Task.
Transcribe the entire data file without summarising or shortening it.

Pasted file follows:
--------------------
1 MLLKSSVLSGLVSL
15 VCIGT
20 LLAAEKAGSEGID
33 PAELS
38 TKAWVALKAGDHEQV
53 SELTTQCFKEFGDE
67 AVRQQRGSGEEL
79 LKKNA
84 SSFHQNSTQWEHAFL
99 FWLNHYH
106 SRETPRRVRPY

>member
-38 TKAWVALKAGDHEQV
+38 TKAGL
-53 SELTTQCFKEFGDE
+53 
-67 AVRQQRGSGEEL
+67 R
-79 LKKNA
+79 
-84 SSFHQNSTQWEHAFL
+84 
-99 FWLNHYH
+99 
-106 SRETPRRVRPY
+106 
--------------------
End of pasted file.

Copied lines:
1 MLLKSSVLSGLVSL
15 VCIGT
20 LLAAEKAGSEGID
33 PAELS
38 TKAWVALKAGDHEQV
53 SELTTQCFKEFGDE
67 AVRQQRGSGEEL
79 LKKNA
84 SSFHQNSTQWEHAFL
99 FWLNHYH
106 SRETPRRVRPY

>member
-38 TKAWVALKAGDHEQV
+38 TKAGL
-53 SELTTQCFKEFGDE
+53 
-67 AVRQQRGSGEEL
+67 R
-79 LKKNA
+79 
-84 SSFHQNSTQWEHAFL
+84 
-99 FWLNHYH
+99 
-106 SRETPRRVRPY
+106 